by Patrick McGovern, Esq., and Kristina Chubenko, Esq.
Interim final regulations implementing the Genetic Information Nondiscrimination Act of 2008 (GINA) are now in effect for group health care insurers with plan years beginning on or after Dec. 7, 2009. If you offer group health coverage, that means you must understand and comply with GINA’s anti-discrimination provisions relating to genetic information.
GINA protects the confidentiality of an individual’s genetic information and modifies the HIPAA privacy regulations to clarify that genetic information is protected health information.
What GINA prohibits
The interim final regulations prohibit covered health plans from using genetic information to determine eligibility, compute premiums, set pre-existing conditions and make other decisions related to creating, renewing or replacing a contract of health insurance or health benefits.
The interim final GINA regulations specifically prohibit group health plans and health insurance issuers, in both group and individual markets, from requesting, requiring or buying genetic information about an individual and the individual’s family members before or after enrollment in a health plan. In addition, plans and issuers may not ask individuals or family members to submit to genetic tests. Plans and issuers cannot increase group premiums or contribution amounts based on genetic information.
The regulations clarify that a post-enrollment request for genetic information does not violate GINA as long as the genetic information obtained after enrollment does not affect future enrollment.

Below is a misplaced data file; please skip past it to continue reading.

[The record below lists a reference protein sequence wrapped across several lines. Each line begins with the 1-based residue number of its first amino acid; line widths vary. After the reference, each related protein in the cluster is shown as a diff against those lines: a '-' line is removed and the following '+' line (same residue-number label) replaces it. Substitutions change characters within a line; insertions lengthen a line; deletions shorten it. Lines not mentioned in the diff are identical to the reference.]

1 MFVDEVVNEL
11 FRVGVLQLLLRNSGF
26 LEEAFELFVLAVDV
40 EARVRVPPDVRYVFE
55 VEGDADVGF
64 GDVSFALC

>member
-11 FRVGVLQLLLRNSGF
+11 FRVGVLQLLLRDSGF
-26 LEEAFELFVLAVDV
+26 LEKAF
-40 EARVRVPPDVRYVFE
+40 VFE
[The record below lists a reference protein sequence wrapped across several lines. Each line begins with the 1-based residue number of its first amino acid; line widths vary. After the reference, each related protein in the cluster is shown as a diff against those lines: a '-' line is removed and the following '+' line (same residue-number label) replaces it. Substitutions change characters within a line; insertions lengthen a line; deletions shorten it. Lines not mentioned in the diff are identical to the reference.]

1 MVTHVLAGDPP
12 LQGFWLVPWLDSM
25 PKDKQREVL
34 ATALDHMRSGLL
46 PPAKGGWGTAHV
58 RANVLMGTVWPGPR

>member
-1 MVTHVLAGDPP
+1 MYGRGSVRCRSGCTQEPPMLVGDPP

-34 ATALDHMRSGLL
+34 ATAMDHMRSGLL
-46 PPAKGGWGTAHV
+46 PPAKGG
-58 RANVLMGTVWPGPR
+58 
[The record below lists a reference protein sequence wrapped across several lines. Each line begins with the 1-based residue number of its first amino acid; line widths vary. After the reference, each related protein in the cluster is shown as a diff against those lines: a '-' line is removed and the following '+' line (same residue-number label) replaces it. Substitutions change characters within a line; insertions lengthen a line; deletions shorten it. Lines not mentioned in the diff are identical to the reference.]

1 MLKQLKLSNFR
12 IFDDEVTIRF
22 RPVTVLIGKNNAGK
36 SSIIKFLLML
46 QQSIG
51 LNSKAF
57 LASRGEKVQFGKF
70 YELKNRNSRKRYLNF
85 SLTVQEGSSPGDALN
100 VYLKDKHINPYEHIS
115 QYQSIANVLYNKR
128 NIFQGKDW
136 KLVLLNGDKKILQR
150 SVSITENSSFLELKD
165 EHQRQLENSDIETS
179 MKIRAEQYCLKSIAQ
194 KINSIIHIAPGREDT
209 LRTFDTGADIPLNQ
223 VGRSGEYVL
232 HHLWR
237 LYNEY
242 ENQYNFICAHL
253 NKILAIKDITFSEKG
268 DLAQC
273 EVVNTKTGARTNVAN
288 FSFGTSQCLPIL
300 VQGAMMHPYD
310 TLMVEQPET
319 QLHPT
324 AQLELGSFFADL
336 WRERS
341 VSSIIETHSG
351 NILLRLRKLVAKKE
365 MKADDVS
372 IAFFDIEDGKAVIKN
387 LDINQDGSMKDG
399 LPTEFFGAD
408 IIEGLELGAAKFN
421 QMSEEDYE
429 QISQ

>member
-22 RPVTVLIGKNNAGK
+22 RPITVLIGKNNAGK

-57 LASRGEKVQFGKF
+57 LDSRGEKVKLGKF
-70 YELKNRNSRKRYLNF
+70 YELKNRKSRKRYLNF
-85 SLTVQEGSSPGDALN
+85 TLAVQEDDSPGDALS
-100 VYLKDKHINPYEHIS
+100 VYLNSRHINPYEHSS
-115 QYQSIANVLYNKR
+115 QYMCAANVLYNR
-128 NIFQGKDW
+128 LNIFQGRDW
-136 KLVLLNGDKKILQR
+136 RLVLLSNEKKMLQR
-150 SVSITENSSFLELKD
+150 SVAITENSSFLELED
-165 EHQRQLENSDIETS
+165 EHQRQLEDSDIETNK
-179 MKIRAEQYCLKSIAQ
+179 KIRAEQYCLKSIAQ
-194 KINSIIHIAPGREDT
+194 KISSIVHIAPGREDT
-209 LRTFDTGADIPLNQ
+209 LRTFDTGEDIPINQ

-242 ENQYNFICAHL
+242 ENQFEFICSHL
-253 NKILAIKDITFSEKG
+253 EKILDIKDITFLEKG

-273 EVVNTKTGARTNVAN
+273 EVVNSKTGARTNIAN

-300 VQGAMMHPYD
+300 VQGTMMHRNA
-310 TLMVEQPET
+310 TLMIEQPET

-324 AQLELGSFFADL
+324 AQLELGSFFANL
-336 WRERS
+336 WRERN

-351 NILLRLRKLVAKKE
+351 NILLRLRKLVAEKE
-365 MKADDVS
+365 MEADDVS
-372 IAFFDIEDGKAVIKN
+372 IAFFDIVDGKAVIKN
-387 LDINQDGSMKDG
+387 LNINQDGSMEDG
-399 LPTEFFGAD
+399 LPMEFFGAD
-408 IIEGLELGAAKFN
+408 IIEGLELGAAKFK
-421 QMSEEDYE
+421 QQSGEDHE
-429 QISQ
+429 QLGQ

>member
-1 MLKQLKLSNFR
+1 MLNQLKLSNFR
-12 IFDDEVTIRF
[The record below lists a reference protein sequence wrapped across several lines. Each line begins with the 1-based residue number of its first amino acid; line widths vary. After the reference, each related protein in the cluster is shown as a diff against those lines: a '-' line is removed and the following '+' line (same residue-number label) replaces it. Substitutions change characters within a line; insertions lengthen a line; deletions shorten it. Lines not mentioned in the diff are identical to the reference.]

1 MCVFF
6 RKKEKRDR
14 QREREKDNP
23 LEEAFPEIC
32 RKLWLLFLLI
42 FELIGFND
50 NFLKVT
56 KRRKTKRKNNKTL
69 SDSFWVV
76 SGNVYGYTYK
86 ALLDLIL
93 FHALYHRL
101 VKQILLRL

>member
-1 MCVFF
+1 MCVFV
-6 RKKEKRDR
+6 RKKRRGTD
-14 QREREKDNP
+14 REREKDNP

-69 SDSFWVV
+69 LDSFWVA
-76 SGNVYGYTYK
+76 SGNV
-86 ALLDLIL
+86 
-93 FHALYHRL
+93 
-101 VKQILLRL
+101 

What’s genetic information?
The interim final GINA regulations define “genetic information” as:
- An individual’s genetic tests
- The genetic tests of family members of the individual
- The manifestation of a disease or disorder in the individual’s family members.
Generally, a genetic test is any test that both analyzes human DNA, RNA, chromosomes, proteins or metabolites and detects genotypes, mutations or chemical changes.
Accordingly, for the purposes of GINA, an HIV test, complete blood count, cholesterol test, liver function test or test for the presence of alcohol or drugs is not a genetic test. A disease or disorder is considered manifested if it has been diagnosed or could reasonably be diagnosed by a health care professional with appropriate training or expertise.
Not just employees
The GINA regulations broaden the scope of the Employee Retirement Income Security Act by introducing the concept of “family member” and protect family member information in two ways. First, protected genetic information of an individual includes information about the manifestation of a disease or disorder in the individual’s family members. Second, a plan or issuer may not require an individual or an individual’s family member to submit to a genetic test.
The statute’s anti-discrimination provision defines family member broadly to include dependents and first-, second-, third-, or fourth-degree relatives.
The entities covered by GINA generally include all private employers with 15 or more employees, most public sector employers and employment agencies and labor organizations.
Authors: Patrick W. McGovern, Esq., is a partner, and Kristina Chubenko, Esq., is an associate at Genova, Burns & Vernoia, a New Jersey-based law firm with offices in Newark, Red Bank, Camden, New York and Philadelphia. They can be contacted at (973) 533-0777.
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